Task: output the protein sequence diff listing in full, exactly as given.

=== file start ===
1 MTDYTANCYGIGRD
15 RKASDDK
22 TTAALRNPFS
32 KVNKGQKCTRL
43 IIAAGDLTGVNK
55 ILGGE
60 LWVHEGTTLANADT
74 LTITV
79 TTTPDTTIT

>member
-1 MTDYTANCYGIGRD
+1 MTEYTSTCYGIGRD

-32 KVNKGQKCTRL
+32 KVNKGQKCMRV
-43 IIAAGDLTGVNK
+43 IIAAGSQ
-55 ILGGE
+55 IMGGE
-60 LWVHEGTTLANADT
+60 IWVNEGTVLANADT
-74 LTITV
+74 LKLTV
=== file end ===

1 MTDYTANCYGIGRD
15 RKASDDK
22 TTAALRNPFS
32 KVNKGQKCTRL
43 IIAAGDLTGVNK
55 ILGGE
60 LWVHEGTTLANADT
74 LTITV
79 TTTPDTTIT

>member
-1 MTDYTANCYGIGRD
+1 MTEYTSTCYGIGRD

-32 KVNKGQKCTRL
+32 KVNKGQKCMRV
-43 IIAAGDLTGVNK
+43 IIAAGSQ
-55 ILGGE
+55 IMGGE
-60 LWVHEGTTLANADT
+60 IWVNEGTVLANADT
-74 LTITV
+74 LKLTV